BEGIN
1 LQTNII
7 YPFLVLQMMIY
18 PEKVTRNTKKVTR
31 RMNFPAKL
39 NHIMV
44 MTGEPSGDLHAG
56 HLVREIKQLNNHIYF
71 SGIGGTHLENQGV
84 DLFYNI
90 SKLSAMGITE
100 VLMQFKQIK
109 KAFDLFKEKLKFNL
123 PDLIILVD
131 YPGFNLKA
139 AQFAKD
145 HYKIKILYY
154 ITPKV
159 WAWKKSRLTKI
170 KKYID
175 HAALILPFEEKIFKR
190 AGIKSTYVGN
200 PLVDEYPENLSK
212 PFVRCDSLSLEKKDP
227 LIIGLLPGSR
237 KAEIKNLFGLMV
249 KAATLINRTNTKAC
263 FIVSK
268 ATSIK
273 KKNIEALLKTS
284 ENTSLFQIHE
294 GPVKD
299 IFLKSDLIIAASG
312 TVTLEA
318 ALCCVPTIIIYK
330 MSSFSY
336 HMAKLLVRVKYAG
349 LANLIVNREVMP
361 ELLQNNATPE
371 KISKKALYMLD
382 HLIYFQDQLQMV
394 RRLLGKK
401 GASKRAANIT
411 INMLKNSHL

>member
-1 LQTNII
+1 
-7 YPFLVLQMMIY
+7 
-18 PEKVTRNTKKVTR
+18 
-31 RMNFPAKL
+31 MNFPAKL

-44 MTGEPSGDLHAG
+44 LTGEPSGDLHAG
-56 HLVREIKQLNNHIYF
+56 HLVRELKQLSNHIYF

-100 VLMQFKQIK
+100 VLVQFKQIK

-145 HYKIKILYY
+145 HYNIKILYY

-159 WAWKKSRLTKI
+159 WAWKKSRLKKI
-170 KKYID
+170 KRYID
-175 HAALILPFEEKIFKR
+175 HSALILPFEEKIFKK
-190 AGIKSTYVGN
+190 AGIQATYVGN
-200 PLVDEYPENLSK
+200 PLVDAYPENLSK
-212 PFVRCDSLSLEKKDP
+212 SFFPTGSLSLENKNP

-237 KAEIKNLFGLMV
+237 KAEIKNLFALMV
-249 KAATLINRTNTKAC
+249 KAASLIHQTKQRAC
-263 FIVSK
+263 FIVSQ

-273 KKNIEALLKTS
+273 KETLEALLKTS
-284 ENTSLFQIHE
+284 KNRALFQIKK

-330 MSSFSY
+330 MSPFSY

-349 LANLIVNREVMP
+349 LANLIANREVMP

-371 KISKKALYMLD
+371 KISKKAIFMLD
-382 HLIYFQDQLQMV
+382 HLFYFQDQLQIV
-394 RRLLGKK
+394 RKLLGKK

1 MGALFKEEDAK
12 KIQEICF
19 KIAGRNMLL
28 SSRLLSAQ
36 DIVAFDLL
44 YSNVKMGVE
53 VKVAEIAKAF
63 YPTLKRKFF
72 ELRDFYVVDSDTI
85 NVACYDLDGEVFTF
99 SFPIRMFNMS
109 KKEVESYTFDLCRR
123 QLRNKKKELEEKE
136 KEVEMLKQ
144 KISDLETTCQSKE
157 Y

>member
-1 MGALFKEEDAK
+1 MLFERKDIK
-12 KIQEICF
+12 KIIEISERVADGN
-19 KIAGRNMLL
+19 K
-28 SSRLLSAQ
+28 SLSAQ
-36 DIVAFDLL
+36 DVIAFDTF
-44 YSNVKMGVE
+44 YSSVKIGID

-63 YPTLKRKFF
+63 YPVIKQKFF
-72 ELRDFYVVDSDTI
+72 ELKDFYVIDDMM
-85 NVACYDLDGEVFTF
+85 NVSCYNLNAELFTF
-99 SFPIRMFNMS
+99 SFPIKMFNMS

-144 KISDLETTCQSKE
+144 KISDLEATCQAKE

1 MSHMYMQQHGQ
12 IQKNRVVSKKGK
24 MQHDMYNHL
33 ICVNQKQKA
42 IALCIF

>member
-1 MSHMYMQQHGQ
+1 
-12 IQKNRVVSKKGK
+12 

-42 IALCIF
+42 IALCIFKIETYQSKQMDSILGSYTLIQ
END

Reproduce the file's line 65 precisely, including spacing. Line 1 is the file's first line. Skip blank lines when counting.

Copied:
-175 HAALILPFEEKIFKR